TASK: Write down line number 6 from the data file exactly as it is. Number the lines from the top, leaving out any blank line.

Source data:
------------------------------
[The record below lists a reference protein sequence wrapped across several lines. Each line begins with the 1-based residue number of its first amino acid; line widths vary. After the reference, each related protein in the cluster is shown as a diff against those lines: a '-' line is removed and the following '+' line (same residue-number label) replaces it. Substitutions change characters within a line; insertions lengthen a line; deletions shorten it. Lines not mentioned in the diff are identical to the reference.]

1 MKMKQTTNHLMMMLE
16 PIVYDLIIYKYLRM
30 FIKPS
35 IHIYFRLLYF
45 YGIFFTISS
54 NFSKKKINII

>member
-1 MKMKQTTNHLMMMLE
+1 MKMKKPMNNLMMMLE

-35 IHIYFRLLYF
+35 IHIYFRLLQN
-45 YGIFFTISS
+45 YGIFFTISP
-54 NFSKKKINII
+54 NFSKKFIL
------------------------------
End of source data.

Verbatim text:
45 YGIFFTISS